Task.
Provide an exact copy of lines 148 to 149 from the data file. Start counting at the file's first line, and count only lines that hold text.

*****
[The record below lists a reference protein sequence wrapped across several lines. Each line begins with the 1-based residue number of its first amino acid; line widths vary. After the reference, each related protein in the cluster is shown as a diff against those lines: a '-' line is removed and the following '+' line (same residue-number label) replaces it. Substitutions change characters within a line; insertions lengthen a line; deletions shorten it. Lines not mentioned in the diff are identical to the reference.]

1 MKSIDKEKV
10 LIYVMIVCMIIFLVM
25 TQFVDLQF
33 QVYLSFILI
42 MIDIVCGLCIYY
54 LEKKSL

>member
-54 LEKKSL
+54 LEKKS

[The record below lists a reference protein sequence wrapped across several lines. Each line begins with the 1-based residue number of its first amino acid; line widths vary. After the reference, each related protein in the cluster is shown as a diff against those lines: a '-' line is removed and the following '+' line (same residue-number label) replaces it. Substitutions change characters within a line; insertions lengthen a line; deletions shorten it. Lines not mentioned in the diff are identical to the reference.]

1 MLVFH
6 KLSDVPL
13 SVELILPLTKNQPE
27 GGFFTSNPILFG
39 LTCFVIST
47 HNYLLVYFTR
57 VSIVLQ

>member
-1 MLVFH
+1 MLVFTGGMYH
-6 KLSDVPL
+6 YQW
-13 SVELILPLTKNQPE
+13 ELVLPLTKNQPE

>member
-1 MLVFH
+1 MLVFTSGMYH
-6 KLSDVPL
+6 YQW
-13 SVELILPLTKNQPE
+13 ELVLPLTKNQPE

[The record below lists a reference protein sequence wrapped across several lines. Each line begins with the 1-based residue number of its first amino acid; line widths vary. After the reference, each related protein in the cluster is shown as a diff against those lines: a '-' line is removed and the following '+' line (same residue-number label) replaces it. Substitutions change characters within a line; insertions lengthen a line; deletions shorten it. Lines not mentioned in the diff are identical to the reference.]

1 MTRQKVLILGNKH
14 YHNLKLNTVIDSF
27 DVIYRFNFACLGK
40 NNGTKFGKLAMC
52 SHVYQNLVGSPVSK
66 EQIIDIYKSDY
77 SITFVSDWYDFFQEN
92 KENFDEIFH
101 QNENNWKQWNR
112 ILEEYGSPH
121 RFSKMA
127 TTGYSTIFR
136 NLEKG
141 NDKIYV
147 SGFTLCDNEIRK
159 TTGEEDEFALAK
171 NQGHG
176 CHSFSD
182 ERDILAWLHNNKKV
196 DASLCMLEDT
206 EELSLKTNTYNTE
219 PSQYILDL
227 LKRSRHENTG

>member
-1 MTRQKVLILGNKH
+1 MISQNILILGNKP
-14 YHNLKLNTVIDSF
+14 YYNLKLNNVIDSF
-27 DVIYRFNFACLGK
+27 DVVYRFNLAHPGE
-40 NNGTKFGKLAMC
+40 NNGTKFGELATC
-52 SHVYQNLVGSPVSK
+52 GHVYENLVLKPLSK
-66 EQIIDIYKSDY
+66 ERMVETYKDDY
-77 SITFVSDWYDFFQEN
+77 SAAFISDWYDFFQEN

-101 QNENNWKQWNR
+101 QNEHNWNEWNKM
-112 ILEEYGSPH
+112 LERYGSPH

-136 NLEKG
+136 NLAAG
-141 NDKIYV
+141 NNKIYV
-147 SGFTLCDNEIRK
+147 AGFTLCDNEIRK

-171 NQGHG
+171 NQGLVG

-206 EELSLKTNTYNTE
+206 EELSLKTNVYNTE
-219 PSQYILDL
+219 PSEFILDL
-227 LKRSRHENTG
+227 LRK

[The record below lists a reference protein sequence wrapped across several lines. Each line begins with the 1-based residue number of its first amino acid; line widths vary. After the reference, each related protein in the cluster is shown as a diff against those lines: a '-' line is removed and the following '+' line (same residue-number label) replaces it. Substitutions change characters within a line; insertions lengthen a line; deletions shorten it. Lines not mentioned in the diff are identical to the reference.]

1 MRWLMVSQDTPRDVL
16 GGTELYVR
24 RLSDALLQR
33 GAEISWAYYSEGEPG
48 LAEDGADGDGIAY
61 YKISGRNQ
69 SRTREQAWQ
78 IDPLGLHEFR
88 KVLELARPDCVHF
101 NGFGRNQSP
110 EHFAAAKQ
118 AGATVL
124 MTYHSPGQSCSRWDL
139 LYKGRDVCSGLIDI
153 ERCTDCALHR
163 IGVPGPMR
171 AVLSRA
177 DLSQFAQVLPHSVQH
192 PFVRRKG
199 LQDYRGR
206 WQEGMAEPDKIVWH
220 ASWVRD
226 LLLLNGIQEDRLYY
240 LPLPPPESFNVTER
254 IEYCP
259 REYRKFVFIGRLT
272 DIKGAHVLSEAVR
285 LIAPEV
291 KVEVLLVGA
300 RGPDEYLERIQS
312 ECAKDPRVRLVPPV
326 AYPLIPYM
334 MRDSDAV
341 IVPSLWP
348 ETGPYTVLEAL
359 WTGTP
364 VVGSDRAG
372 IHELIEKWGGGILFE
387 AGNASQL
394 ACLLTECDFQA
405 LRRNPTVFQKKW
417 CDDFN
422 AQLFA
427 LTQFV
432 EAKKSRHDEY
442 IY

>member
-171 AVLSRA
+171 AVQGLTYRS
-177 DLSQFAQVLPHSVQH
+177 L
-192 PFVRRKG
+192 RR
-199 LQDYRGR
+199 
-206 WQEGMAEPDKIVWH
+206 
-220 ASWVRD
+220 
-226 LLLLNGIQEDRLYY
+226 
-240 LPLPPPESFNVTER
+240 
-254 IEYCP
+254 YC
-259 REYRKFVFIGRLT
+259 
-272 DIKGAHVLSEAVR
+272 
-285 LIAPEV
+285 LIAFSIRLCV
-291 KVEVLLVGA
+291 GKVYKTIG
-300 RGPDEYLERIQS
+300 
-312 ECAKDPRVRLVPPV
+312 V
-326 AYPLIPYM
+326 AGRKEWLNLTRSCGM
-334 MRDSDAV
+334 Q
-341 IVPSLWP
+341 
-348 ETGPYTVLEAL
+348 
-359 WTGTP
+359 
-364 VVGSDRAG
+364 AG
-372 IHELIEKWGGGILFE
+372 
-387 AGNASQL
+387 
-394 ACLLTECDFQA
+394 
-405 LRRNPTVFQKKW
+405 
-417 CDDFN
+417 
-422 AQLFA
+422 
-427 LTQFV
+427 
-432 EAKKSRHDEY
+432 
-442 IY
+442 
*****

-220 ASWVRD
+220 